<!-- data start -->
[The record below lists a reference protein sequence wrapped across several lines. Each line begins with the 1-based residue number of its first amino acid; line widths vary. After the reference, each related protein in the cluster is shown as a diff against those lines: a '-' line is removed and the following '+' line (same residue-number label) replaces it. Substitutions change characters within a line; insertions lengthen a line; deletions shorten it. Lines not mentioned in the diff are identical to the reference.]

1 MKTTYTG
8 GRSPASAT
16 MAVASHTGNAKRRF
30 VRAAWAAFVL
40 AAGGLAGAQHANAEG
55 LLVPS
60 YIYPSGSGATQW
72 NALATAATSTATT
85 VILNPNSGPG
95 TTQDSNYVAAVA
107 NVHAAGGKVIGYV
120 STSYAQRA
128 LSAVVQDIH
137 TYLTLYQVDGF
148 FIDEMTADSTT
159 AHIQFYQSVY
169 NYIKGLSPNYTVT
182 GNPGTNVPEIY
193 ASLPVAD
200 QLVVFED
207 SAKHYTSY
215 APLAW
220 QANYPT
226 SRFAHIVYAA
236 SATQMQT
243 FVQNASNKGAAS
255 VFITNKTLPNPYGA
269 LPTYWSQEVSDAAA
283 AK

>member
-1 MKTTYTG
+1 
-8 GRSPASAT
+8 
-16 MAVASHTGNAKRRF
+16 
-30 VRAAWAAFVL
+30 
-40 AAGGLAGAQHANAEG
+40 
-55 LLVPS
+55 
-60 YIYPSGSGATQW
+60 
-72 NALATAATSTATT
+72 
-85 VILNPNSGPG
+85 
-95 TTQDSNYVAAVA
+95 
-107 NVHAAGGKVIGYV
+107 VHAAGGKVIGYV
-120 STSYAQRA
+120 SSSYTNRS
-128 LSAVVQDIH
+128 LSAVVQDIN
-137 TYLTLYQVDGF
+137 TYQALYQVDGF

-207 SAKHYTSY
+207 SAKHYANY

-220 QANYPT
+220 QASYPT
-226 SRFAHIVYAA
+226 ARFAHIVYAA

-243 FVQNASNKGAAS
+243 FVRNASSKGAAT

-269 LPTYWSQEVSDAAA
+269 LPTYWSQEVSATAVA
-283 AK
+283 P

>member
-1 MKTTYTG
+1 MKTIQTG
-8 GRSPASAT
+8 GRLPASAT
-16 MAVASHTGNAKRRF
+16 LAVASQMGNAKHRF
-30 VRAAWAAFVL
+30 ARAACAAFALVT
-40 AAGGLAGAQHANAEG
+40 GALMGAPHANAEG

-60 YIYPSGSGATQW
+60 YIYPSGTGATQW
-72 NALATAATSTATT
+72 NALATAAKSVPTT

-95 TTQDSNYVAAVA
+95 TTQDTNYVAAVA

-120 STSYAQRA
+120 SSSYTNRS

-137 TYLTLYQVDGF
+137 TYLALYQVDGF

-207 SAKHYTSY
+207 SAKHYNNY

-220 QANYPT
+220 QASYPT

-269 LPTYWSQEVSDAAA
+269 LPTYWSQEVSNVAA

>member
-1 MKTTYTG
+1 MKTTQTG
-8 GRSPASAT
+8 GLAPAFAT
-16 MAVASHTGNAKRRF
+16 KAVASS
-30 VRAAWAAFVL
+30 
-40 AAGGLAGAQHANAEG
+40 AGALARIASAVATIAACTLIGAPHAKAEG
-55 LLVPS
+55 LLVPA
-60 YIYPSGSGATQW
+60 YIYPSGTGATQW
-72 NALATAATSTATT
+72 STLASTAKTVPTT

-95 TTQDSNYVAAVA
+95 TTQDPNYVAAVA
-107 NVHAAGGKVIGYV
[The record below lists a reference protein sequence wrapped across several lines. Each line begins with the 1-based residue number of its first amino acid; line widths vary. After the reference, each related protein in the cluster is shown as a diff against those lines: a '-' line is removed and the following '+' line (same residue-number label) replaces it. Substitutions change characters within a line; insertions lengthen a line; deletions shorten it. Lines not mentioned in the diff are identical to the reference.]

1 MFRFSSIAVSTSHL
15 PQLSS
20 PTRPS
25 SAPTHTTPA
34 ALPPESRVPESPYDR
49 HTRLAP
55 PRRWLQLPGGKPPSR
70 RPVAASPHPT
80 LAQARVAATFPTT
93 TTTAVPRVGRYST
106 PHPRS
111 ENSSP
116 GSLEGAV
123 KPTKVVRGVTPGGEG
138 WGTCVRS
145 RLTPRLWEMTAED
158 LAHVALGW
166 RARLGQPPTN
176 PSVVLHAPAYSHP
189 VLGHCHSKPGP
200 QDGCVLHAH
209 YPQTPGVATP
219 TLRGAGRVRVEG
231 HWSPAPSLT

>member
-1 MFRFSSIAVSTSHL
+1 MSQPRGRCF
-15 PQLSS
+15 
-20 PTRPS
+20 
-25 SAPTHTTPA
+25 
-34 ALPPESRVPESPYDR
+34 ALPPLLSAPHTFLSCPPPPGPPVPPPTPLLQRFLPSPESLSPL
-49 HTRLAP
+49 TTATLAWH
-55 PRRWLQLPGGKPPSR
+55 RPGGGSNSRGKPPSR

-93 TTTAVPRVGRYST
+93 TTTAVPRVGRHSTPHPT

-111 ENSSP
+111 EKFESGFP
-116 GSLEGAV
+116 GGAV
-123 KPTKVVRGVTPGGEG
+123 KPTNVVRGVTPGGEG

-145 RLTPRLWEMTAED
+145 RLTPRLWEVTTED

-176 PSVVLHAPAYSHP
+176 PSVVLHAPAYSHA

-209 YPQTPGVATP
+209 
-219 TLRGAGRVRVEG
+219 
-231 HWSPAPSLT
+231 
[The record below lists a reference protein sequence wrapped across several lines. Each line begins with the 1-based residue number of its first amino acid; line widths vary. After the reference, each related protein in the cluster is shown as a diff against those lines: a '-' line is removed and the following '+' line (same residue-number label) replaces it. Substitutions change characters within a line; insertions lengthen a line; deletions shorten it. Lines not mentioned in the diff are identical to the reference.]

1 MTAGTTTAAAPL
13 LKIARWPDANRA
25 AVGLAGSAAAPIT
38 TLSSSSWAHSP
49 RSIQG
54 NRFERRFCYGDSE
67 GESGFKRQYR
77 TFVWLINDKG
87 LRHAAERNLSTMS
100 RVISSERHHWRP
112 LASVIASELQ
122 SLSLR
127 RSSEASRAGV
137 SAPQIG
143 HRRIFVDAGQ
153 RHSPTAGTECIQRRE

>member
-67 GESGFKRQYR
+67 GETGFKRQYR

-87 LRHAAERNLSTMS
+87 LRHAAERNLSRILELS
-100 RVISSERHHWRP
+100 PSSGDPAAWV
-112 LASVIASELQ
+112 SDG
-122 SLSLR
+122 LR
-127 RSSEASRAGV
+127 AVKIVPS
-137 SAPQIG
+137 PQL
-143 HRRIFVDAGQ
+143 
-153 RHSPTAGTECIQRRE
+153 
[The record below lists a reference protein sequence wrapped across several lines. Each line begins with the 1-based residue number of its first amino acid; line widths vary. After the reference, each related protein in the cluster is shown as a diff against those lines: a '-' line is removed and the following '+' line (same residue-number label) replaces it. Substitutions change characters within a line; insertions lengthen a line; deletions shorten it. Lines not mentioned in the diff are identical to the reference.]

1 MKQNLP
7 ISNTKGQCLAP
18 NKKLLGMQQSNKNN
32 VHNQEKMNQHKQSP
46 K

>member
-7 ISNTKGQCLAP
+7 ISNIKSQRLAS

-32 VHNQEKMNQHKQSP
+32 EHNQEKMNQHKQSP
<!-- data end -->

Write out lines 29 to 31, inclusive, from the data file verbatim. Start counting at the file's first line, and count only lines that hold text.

269 LPTYWSQEVSDAAA
283 AK

>member